tragedy since she died at the end of the fourth. And 
by and by when a new invention comes, the drudge 
on a fraction is thrown out of work. 1 If his wits had 

1 The following extract is from the report of Mr. JOHN BURNETT, the 
labour correspondent of the Board of Trade, on the " sweating system " 
at the East End of London, which was published as a Parliamentary 
Report, November 24, 1887. It illustrates a very great evil which is 
rapidly spreading. 

" The system of tailoring has undergone a complete revolution since 
the introduction of machinery and the growth of a ready-made clothing 
trade, and the great bulk of the cheap trade is now in the hands of a 
class who are not tailors at all in the old sense of the term. The 
demand for cheap clothes, irrespective of quality, has continually 
tended to bring down the rates of remuneration of the least skilled 
among the workers, and has caused the introduction of the most minute 


been trained in youth to design, his mind to form his 
fingers to some variety of manipulation, he would not 
in sheer dumb ignorance cry out, What can I do ? 
He who can design and model a little, and knows, as 
every child in a minor art school knows, the infinite 
resources of materials, and how many ways there are 
of working them up, is actually provided with what 
is as good as a trade and that is the capacity to 
readily find out and master a trade. To such a 
" practical " man I would say : Do not let yourself be 
blinded by the stern vanity of your " common sense " 
into condemning these brass plaques, clay mouldings, 
embroideries, and carvings as mere trash, which have 
nothing in common with " staple " work. A boy 
or girl who can make these things has learned some- 
thing which you in all probability do not in the least 
understand, for he or she has developed knowledge and 
skill of a kind which will enable him or her not only 
to learn anything practical with great ease, but to 
regard all branches of labour as possible. 

When a boy or girl of from ten to fourteen years 
of age can look at all the arts which I have here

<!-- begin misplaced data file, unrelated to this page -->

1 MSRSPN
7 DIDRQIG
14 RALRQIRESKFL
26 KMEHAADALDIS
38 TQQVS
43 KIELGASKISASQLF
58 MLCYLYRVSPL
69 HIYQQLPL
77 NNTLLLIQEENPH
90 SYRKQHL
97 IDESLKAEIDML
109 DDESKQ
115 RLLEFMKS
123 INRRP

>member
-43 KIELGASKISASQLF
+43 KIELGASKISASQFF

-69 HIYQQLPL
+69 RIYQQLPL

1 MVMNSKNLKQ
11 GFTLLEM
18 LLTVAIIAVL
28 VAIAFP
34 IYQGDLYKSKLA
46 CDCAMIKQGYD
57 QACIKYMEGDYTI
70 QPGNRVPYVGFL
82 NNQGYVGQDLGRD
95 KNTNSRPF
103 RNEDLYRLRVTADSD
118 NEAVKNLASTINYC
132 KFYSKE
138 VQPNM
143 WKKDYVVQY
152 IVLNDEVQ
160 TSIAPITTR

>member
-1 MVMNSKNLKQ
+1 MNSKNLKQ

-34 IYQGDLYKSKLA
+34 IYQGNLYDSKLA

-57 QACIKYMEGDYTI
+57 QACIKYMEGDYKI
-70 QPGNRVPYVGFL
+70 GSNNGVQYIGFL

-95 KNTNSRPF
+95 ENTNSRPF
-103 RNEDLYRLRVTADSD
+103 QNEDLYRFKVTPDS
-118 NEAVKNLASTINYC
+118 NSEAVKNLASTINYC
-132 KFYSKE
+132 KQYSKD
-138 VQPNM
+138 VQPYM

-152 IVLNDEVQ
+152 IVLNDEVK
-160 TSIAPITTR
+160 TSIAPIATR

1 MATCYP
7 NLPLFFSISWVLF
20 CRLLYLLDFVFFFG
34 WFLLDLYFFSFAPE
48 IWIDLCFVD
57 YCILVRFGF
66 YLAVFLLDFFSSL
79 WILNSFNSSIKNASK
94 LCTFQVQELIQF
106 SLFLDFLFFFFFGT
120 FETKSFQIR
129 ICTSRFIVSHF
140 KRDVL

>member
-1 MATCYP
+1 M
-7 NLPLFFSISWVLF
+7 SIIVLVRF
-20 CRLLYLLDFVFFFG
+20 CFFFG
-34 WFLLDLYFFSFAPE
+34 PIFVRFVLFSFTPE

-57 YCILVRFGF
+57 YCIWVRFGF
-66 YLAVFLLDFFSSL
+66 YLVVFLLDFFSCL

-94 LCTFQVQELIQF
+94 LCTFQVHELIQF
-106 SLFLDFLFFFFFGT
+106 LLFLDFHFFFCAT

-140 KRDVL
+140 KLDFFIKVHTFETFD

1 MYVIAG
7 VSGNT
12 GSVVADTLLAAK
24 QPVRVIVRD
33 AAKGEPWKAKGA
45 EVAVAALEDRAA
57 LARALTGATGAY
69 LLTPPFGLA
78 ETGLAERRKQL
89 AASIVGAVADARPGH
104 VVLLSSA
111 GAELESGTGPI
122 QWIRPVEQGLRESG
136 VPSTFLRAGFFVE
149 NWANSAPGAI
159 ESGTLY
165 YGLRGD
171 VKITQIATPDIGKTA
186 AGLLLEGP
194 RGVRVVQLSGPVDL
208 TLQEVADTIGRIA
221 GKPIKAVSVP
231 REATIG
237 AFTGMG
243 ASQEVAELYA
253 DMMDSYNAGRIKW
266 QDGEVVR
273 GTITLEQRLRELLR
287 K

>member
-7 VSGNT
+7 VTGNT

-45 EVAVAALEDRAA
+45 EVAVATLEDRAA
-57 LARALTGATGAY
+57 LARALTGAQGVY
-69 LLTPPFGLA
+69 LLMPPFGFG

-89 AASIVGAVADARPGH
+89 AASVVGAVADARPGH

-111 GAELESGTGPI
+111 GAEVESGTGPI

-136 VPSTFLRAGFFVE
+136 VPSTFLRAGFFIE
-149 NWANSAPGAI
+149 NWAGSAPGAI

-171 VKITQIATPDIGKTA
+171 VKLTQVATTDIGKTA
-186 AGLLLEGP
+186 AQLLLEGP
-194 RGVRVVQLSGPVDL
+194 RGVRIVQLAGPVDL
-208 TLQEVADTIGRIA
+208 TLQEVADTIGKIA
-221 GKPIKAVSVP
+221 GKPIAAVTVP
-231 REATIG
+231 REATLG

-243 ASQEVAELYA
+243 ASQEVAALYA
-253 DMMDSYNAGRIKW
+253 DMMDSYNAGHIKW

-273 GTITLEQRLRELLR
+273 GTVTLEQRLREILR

systems of sub-divided labour. Instead of there being now only the 
customer, the master tailor, and his journeymen and apprentices, we 
now have the customer, the master tailor, the contractor, and possibly 
several other middlemen between the consumer and the producer, each 
making his profit out of the worker at the bottom of the scale. Instead 
of the complete tailor, we have cutters, basters, machinists, pressers, 
fellers, button-hole workers, and general workers. The learning of any 
one of these branches is naturally so much easier than the acquisition 
of the whole trade, that immense numbers of people of both sexes and 
of all ages have rushed into the cheap tailoring trade as the readiest 
means of finding employment. The result has been an enormously 
overcrowded labour market, and a consequently fierce competition 
among the workers themselves, with all the attendant evils of such 
a state of things." 


described in operation without any sense of wonder, 
and feel perfectly confident that he or she can execute 
any of them at once, is not that child in a more 
advanced industrial condition than if its skill did 
not extend beyond sawing and fitting boards, or filing 
iron in a small way. Yet there are in the United 
States to-day scores of thousands of men who persist 
in ridiculing the former as "aesthetic," and praising 
the latter as practical. It is not long since the 
principal of a technical school (and of a very good 
one) politely informed the public in print that the 
brass plaques, &c., executed in my school were all 
trash. His ideas did not go beyond the market value 
of the articles. The same man had previously informed 
the world in the New York Tribune that there could 
be no greater wisdom than to send children to 
technical schools (i.e., to his), " and no greater foolish- 
ness" than to attempt to introduce work as a branch 
into public schools. 

"Come to our shop all others being impostors." 
Since this opinion was issued hand-work has, how- 
ever, been made a branch of instruction in the public 
schools of New York, and it will in a very few years 
be found in the schools of every country in Europe. 


After having had an industrial art school under 
my charge for several years, during which time more 
than a thousand pupils, mostly mere children, have 
been in the classes, I have arrived at certain con- 
clusions, which are of the more value, since I con- 
ducted the undertaking, not to prove preconceived 


theories so much as to simply ascertain what children 
can do. To effect this I have in every way endeavoured 
to sound the average capacity of children. It is far 
greater than is generally supposed, but it lies in a 
different direction, and is based upon entirely different 
principles from those assumed as the conditions of adult 
labour, be it mental or manual. 

The practical results of a combined knowledge of 
decorative design and modelling are these : The pupil 
learns to use the eyes and fingers in a way which will